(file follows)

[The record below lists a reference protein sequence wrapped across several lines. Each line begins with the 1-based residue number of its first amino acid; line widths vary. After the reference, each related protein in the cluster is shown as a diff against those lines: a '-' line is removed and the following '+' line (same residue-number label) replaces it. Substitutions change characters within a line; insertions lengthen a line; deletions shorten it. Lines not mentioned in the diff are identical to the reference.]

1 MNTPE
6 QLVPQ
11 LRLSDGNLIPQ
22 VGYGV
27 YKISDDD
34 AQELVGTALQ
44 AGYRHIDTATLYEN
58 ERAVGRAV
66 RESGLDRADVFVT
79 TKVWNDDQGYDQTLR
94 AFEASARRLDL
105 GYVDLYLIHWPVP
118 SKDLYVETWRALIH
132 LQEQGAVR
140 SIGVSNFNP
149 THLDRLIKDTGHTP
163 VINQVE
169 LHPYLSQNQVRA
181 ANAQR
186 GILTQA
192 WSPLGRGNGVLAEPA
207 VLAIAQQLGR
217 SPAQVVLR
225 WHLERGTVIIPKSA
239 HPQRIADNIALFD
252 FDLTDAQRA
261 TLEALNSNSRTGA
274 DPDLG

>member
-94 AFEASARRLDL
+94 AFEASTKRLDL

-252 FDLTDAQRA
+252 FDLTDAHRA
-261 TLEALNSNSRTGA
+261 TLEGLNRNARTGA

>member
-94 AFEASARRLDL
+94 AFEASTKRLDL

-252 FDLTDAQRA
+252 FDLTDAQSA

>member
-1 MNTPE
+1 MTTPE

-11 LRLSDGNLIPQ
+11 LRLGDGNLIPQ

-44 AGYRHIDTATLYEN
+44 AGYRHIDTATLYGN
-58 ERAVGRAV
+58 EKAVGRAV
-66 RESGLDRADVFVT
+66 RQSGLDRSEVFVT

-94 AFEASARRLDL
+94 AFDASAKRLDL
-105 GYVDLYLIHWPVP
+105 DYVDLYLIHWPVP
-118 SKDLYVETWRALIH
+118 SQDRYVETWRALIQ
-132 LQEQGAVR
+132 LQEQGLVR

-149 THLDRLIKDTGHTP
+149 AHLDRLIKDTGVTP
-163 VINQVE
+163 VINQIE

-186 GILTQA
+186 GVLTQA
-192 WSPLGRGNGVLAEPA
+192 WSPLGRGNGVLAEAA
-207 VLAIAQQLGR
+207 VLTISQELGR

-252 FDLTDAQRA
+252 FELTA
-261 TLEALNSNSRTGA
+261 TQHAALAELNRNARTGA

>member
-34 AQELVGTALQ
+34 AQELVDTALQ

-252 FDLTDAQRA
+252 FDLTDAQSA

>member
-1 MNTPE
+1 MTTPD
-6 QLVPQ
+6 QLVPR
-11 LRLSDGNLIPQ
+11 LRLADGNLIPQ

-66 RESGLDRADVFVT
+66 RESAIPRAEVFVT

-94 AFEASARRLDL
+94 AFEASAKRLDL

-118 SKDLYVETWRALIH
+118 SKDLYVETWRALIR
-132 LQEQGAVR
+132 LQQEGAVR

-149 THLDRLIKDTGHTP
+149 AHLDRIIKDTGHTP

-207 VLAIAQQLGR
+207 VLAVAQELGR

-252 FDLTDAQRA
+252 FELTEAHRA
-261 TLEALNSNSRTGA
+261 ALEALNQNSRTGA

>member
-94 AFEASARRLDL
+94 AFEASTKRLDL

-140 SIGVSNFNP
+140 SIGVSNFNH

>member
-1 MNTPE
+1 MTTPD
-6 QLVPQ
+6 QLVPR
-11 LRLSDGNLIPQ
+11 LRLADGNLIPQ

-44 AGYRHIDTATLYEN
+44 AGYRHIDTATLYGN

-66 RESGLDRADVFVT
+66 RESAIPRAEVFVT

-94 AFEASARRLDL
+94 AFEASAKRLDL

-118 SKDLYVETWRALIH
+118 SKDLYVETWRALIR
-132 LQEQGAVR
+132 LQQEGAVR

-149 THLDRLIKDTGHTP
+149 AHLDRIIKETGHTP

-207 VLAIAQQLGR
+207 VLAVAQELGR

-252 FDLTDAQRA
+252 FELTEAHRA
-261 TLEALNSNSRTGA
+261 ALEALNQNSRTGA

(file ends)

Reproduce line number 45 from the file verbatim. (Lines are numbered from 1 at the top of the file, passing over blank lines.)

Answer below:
-11 LRLSDGNLIPQ